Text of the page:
CHRIS ALLEN: Afghanistan Journal — A Primer On Afghan Food

I recently returned from a 10-day trip to Afghanistan with three University of Nebraska at Omaha colleagues and a colleague from UNO’s office there. This was a needs assessment mission as we begin work with two universities in Afghanistan. We made a decision as a group not to blog or say anything on social media while we were there because of security concerns. I wrote some blogs while I was there, and I am publishing them now over the next few days.

Afghans love food. And I must say, I love Afghan food. And at the top is lamb — anything they do with lamb.

“Fast food” here is kababs. Don’t think American kabobs. I’m a fan of American kabobs. I make them several times a summer. A skewer of marinated chicken or beef interspersed with peppers, onions, mushrooms and tomatoes is a great patio meal.

Afghan kababs are different, as they are in most of South Asia including Arabia. These kababs — I don’t know. I wish I did. They’re smaller for one thing, maybe a three-fourths–inch dice. Ours are usually 1- to 1½ -inch. They are marinated, but I can’t figure out in what. I think it involves cardamom. Maybe not. I really don’t know. I still have a few days to find out, though.

They are skewered alone. By that I mean that only cubes of lamb — or beef or chicken, you can get them all at a kabab shop — are put on the broad, flat skewer. No veggies to confuse the cooking time or flavor.

Admit it, by the time the chicken is done on our kabobs (notice my difference in spelling?) the mushrooms are seriously wilted, the onions are nearly ready to fall off, and the tomatoes have oozed all their juices. If you cook the kabob to get the veggies just perfect, you’ll bite into a piece of raw meat.

No, these kababs are just meat, cooked to tender perfection, spiced exquisitely and served with a disc of Afghan naan bread, which you tear up and use to pick up the meat pieces. The kababs are served on top of the bread, so the middle part of the naan soaks up the juices. Oh, lord.

The naan here is not the naan of Indian restaurant fame. Afghan naan has risen slightly before baking. It is rolled into discs or ovals and then scored with perforations to help make breaking it apart easier.

Afghans make outstanding bread. The naan is good with those kababs, or with honey, or with peanut butter, or with yogurt or with …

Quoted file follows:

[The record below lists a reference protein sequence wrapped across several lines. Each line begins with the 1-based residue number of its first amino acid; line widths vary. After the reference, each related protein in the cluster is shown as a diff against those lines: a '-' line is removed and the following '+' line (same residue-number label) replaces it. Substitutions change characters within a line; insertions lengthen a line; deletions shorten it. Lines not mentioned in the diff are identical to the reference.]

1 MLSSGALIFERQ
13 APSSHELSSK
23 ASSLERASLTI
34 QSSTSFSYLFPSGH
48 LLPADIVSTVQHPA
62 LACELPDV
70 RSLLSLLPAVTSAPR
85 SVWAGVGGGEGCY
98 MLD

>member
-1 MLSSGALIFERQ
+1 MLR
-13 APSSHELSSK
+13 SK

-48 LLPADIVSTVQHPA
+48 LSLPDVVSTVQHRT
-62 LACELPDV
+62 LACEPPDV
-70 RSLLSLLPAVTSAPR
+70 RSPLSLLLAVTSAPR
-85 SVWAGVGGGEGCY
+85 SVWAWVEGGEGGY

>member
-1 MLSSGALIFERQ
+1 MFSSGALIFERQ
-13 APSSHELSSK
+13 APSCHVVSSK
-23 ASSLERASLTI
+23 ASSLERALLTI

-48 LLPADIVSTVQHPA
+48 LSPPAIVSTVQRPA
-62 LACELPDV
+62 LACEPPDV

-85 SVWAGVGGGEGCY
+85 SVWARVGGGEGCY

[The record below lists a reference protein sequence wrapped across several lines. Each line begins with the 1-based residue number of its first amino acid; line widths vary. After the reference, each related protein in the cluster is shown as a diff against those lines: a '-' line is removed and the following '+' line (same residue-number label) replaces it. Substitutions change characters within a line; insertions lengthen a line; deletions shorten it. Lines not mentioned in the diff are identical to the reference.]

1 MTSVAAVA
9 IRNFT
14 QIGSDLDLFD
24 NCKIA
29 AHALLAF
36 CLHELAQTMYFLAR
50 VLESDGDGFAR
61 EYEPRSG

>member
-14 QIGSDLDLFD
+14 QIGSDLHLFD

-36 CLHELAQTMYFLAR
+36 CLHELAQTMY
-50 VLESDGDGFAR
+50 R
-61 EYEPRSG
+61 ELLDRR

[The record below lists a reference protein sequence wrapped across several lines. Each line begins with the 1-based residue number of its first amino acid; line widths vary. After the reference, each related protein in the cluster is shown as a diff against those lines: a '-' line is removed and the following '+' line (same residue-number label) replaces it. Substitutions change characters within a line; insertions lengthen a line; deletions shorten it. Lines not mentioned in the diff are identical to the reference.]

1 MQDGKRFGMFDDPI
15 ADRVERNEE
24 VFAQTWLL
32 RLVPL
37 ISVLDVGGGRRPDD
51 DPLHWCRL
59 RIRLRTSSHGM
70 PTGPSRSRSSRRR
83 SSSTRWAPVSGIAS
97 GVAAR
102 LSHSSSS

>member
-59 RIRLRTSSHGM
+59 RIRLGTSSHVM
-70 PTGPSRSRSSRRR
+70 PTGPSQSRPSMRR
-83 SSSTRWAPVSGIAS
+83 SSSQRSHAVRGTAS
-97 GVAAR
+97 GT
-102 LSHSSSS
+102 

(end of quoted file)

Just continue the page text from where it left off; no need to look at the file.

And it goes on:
In Mazar, I had a special Northern bread. It was also a flat bread but made up of dozens of flaky layers. The taste was wonderful, but it’s the texture that is special. The layers slide apart as you chew, like your teeth are slipping on ice. As you bite through you feel each individual layer. Not a clue how to make it — and I love making bread.

We had this bread at lunch with the Balkh University Faculty of Journalism and Mass Communication. We had naan, of course, this special wafery bread, and a third one called boulogn, although I’m sure that’s not the way it’s spelled. My Afghan friends said it’s pronounced something like bologna, but with the accent on the first syllable and no “ee” on the end. BOOlogn. Anyway, the bread dough is rolled to paper-thin, see-through thickness. Vegetables are layered on half, in this case leeks, and then the other half is folded over and sealed.

And then the fourth bread was samosa, common throughout India and South Asia. This had a meat filling, but samosas are just as often filled with veggies. The closest comparison is to a calzone.

Oh, but we also had fried chicken, meat dumplings, salad, fruit, deliciously seasoned lamb cooked low and slow, melt-in-your-mouth tender and rice. Always rice, but seasoned and studded with raisins. Four kinds of bread, dumplings and rice. Not so low-carb. Over the top on flavor.

Of course, this is no common, everyday fare. The rice is. The naan is. There are small naan shops all over the place and bread sellers in the markets. But many Afghans wouldn’t have meat every day. Rice is the filler. This was fare to welcome guests.

There are kabab shops all over the place. On campus, the student dining area features a kabab cook who fans the charcoal fire roasting your choice of meat. Street vendors sell kababs. Small shops sell kababs. High-class restaurants sell kababs. Hotels sell kababs.

Chicken, lamb and beef are available in other forms, too. Slow-roasted and juicy chicken thighs that pull apart with your fingers is so good. The same with lamb and beef braised for hours and hours, still juicy and almost melt-in-your-mouth tender.

A meal that starts with a fresh Afghan yogurt, with only a slight tang to it, progresses through meat, rice and bread and ends with fruit is just delightful. If you can enjoy it outdoors, under the stars on a warm, windless night as we did at a restaurant our last night in Mazar-i-sharif, it seems nothing short of heaven.

I’ve had some very good food in Afghanistan. But my favorite is simple and basic: give me lamb kabab and a hunk of naan, and I’ll be content.

Leave a Reply